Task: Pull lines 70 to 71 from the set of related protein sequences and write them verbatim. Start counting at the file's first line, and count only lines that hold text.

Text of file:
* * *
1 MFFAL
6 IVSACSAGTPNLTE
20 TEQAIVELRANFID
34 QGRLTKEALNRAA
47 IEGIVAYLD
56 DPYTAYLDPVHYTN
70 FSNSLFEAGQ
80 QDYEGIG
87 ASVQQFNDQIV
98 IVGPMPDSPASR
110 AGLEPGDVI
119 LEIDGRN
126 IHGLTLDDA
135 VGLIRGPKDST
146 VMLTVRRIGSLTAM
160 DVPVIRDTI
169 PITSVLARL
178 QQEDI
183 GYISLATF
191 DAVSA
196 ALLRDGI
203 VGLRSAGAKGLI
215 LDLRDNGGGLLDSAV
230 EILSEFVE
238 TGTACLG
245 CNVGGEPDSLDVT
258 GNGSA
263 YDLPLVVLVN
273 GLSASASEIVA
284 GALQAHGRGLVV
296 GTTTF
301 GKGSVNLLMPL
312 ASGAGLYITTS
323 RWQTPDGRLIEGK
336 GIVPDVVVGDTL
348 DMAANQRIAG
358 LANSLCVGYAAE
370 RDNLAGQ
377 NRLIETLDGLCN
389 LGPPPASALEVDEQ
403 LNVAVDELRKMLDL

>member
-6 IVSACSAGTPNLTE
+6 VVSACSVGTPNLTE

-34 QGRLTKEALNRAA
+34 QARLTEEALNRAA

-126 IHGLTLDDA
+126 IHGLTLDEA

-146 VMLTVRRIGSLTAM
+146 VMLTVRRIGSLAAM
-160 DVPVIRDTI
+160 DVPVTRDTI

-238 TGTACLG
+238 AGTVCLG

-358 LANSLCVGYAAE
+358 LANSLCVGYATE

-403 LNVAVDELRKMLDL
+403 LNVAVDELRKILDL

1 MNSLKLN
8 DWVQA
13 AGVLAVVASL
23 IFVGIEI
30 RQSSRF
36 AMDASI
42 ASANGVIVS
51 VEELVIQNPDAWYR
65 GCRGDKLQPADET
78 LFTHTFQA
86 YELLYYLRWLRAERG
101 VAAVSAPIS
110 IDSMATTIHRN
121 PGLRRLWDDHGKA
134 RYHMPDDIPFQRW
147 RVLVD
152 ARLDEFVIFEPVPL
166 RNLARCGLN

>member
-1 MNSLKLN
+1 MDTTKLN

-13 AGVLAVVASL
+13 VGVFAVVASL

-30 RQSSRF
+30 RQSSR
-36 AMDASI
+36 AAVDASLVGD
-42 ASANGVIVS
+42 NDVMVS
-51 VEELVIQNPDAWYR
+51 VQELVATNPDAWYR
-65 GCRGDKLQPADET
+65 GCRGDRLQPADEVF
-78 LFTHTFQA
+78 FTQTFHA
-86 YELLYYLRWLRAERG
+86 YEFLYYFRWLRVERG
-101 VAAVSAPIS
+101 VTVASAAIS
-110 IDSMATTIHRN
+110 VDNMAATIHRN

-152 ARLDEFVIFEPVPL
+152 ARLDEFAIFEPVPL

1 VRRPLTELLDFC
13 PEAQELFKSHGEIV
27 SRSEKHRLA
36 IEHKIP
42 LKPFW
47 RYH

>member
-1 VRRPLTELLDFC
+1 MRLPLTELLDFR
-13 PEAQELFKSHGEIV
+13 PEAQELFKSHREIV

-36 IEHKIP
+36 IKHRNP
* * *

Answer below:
101 VAAVSAPIS
110 IDSMATTIHRN